Although heralded ahead of time, Lucas handing over the Lucasfilm reins to Kathleen Kennedy was in itself a historical shift — she is certainly a fantastic choice for the part, having a hell of a pedigree to her name — but, for him to disengage entirely is so shocking precisely because his entire life has revolved around that very same control of his franchises and companies. The reason all of the Lucas industries exist at all is precisely because Lucas got burned by lack of control on his early films and struck back by constructing his own filmmaking empire in northern California.
My initial reaction to the announcement that Disney was already planning the seventh installment for a 2015 release, was that they had been too rash. But despite earlier beliefs to the contrary, it now seems that "Fox owns distribution rights to the original Star Wars, No. 4 in the series, in perpetuity in all media worldwide. And as for the five subsequent movies, Fox has theatrical, nontheatrical and home video rights worldwide through May 2020."# Which would explain why Disney is eager to get started on their own roster of films as soon as possible.
Also, that article mentions that back when Disney first acquired the rights to use the Star Wars characters in their parks, Lucas sold the rights $1 million a year, in perpetuity. That's almost unbelievably cheap; but maybe he simply saw it as a way to keep up the steam to the Star Wars engine? After all, while the special editions were sold as Lucas finally fulfilling his vision, in reality the continued meddling with the movies probably has a lot more to do with keeping Star Wars alive as franchise. Remember, Lucasfilm Licensing is the company that makes the dough; the films themselves, while certainly profitable, are incidental to the real cash cow.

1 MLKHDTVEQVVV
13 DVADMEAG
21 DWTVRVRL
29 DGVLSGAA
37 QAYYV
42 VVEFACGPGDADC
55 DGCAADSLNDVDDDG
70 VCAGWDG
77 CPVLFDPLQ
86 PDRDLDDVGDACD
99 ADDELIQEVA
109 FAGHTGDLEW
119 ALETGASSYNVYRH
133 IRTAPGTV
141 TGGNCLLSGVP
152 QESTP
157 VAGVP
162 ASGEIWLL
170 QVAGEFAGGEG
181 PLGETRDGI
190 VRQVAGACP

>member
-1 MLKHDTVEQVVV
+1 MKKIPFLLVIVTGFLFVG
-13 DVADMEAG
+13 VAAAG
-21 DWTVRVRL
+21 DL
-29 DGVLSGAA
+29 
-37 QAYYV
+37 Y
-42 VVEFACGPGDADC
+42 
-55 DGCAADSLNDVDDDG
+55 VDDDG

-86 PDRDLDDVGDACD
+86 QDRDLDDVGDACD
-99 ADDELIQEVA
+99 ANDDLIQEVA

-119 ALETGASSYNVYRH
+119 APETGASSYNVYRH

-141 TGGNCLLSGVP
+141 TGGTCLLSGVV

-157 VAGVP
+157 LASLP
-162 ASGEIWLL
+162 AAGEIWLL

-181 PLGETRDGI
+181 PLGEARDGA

Either way, the rights for Star Wars as we know it must be a gordian knot of epic proportions. After all, is the theatrical edition the same as the special edition, or the blu-ray edition? And while Fox retains the distribution rights, what does that mean in terms of updated versions? Or indeed un-updated versions? The inevitable discussions around a properly restored theatrical release are already exploding across the internet, and while some take Fox's distribution rights to mean that they control the print, there's nothing that has indicated that to be the case so far. And keep in mind, that Fox has done right by most of the major franchise films otherwise in their catalog, the likes of the Alien franchise, releasing some of the best possible blu-ray sets on the planet. They were not the ones holding back a theatrical release.
Just on the topic of restoring the original films to their original glory, Disney has matured over the last decade as a feature film company with Pirates, John Carter and The Avengers, but it is still largely a kiddy-pool company. It seems content to serve up the stuff kids want, which in turn forces parents to dig up the wallet. Great strategy, obviously, but not one that is conducive to progress on the whole 30-40-year-olds getting their beloved theatrical release out in any kind of modern, restored format.
But in the long term, unless Lucas left behind stipulations about maintaining the movies in their current deplorable state, I think chances are good that we'll see some sort of arrangement over the next few years. Either near the end of the current format cycle, or as an opener for the new one.